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same. The second power a – b is the same as that of 6 — a. One is the positive and the other the negative root. If the double sign be given to the first term of the root, both results will be produced at the same time in either arrangement. . .
256 - 60 ab mp + 36 a' m(+5676 am
In dividing — 60 a b ma by + 10 b, both signs are changed, the + to —, and the - to +. This gives to the second term the sign F. The first value is 56-6 am, and the second is 6 am-5b .
When the quantity whose second root is to be found, consists of more than three terms, it is not the second power of a binomial, but of a quantity consisting of more than two terms Suppose the root to consist of the three terms mtntp. If we represent the two first terms mtn by l, the expression becomes 1 + p, the second power of which is
' .. 12 +21p+pa. Developing the second power la of the binomial m + n, it becomes m2 + 2 m n + n2. This shows that when the quantity is arranged according to the powers of some letter, the second root of the first term will be the first term m of the root. If m2 be subtracted, and the next term be divided by 2 m, the next term n of the root will be obtained. If the second power of m+n or la be subtracted, the remainder will be 2 lpp . If the next term 2 lp be divided by 2 l equal to twice m + n, the quotient will be p, the third term of the root. The same principle will extend to any number of terms.
It is required to find the second root of : . 4 a* + 12 a' x + 13 a x + 6 a x + x'.
Let this be disposed according to the powers of a or of X.
The process is so similar to that of numeral quantities that it needs no farther explanation.
The double sign need not be given to the terms during the operation. All the signs may be changed when the work is done, if the other root is wanted. This will seldom be the case-when all the terms are positive; but when some of the terms are negative, if it is not known which quantities are the largest, the negative root is as likely to be found first as the positive. When this happens the positive will be found by changing all the signs.
XXXVIII. Extraction of the Roots of Compound Quantities
of any Degree. By examining the several powers of a binomial, and observing that the principle may be extended to roots consisting of more than two terms, we may derive a general rule for extracting roots of any degree whatever,
By examining these powers, we find that the first term is the first term of the binomial, raised to the power to which the binomial is raised. The second term consists of the first term of the binomial one degree lower than in the first term, multiplied by the number expressing the power of the binomial, and also by the second term of the binomial. This will hereafter be shown to be true in all cases.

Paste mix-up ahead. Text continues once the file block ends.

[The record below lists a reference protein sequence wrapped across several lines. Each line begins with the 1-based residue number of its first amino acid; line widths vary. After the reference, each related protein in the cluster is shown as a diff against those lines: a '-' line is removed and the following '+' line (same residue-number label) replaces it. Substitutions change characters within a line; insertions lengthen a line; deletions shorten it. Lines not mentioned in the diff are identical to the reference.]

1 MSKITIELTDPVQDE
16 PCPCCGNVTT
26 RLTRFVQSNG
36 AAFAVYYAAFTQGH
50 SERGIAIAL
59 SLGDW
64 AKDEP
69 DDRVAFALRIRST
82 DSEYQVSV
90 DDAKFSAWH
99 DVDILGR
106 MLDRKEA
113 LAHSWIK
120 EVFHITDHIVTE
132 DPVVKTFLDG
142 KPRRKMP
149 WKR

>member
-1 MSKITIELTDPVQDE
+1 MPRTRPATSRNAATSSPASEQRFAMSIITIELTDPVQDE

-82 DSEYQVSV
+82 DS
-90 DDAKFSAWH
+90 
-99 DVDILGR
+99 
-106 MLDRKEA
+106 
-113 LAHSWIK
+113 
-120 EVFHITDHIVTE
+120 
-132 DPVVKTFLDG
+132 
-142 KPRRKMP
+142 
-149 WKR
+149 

The application will be most easily understood by a particular example.
Let it be required to extract the 5th root of the quantity 32 a"— 30 a® b3 + 30 ao be — 45 a 19 + 10 af"? — 616 (2 a 6 32 a!? - Dividend. - 80 as 63
80 a divisor. The quantity being arranged according to the powers of a, I seek the fifth root of the first term 32 al'. It is 2 a'. This I write in the place of the quotient in division. I subtract the fifth power of 2 a', which is 32 a", from the whole quantity. The remainder is
- 80 a® 63 + 80 a® - &c. The second term of the fifth power of the binomial a t it being 5 a* x shows that if the second term in this case be divided by five times the 4th power of 2 a', the quotient will be the next term of the root. The 4th power of 2 a' is 16 q' and 5 times this 80 a®. Now - 80 a® 73 being divided by 80 as gives — 53 for the next term of the root. Raising 2 a- 60 to the fifth power, it produces the quantity given. If the root contained more than two terms it would be necessary to subtract the 5th power of 2 a’ — 63 from the whole quantity; and then to find the next term of the root, divide the first term of the remainder by five times the 4th power of 2 a 63. The first term only however would be used which would be the same divisor that was used the first time. .
When the number expressing the root has divisors, the roots may be found more easily than to extract them directly. The second root of a* is a', the second root of which is a. Hence the 4th root may be found by two extractions of the second root. The second root of a® is a', or the 3d root of a® is a'. Hence the 6th root may be found by extracting the 2d and 3d roots. The 8th root is found by three extractions of the 2d root, &c.
XXXIX. Extraction of the Roots of Numeral Quantities of ang
By the above expression of the several powers, we may extract any root of a numeral quantity. Let us take a particular example.
What is the 5th root of 5,443,532,400,000 ?
In the first place we observe that the 5th power of 10 is 100000, and the 5th power of 100 is 10000000000. Therefore if the root contains a figure in the ten's place, it must be sought among the figures at the left of the first five places counting from the right. Also if the root contains a figure in the hundred's place, it must be sought at the left of the first ten figures, This shows that the number may be divided into periods of five figures each, beginning at the right. The number so prepared will stand